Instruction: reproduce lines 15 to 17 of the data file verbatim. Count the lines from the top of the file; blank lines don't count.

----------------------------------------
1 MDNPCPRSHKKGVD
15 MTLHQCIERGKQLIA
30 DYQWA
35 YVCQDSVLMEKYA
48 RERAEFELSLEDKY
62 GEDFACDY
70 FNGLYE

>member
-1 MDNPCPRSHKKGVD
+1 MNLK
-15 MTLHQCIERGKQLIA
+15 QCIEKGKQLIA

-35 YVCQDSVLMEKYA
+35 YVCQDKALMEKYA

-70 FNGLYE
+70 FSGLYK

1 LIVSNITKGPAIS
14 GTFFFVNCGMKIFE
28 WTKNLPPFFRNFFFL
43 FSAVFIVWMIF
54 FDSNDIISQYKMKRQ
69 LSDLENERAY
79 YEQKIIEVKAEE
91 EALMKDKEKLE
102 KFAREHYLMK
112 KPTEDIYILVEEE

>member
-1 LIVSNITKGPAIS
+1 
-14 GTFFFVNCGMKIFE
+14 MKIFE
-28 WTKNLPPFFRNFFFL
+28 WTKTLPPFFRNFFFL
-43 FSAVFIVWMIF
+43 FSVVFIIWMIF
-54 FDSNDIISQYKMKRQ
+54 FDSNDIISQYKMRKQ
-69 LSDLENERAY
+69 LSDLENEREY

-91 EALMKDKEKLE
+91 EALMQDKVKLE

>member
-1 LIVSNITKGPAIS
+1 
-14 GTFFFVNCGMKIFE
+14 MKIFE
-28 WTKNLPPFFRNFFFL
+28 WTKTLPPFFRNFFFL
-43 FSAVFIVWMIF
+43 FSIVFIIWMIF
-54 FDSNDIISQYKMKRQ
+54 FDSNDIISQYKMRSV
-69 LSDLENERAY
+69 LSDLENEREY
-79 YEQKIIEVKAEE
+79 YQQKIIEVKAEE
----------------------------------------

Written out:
-70 FNGLYE
+70 FSGLYK

1 LIVSNITKGPAIS